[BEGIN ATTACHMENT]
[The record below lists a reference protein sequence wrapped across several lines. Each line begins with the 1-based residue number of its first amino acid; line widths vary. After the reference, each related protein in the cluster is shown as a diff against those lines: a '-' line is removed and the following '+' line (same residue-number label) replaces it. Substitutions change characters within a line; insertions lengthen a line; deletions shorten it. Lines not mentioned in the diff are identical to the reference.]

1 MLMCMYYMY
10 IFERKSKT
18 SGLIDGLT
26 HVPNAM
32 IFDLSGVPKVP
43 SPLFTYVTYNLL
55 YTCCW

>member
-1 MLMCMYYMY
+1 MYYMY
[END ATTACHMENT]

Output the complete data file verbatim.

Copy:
[The record below lists a reference protein sequence wrapped across several lines. Each line begins with the 1-based residue number of its first amino acid; line widths vary. After the reference, each related protein in the cluster is shown as a diff against those lines: a '-' line is removed and the following '+' line (same residue-number label) replaces it. Substitutions change characters within a line; insertions lengthen a line; deletions shorten it. Lines not mentioned in the diff are identical to the reference.]

1 MLMCMYYMY
10 IFERKSKT
18 SGLIDGLT
26 HVPNAM
32 IFDLSGVPKVP
43 SPLFTYVTYNLL
55 YTCCW

>member
-1 MLMCMYYMY
+1 MYYMY